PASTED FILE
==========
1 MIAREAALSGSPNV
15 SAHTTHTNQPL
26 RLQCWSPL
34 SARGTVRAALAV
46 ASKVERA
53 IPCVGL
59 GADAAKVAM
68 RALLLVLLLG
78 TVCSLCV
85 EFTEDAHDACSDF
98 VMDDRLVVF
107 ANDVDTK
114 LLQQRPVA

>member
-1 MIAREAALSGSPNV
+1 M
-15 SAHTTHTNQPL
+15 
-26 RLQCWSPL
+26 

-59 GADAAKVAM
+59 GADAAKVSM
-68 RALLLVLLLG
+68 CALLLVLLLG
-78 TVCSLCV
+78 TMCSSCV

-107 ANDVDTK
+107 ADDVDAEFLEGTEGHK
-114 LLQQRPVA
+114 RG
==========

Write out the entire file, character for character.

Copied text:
1 MIAREAALSGSPNV
15 SAHTTHTNQPL
26 RLQCWSPL
34 SARGTVRAALAV
46 ASKVERA
53 IPCVGL
59 GADAAKVAM
68 RALLLVLLLG
78 TVCSLCV
85 EFTEDAHDACSDF
98 VMDDRLVVF
107 ANDVDTK
114 LLQQRPVA

>member
-1 MIAREAALSGSPNV
+1 M
-15 SAHTTHTNQPL
+15 
-26 RLQCWSPL
+26 

-59 GADAAKVAM
+59 GADAAKVSM
-68 RALLLVLLLG
+68 CALLLVLLLG
-78 TVCSLCV
+78 TMCSSCV

-107 ANDVDTK
+107 ADDVDAEFLEGTEGHK
-114 LLQQRPVA
+114 RG